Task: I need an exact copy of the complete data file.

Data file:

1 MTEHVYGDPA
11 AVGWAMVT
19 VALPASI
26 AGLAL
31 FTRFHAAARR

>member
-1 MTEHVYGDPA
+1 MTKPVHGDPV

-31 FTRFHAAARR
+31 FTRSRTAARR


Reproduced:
1 MTEHVYGDPA
11 AVGWAMVT
19 VALPASI
26 AGLAL
31 FTRFHAAARR

>member
-1 MTEHVYGDPA
+1 MTKPVHGDPV

-31 FTRFHAAARR
+31 FTRSRTAARR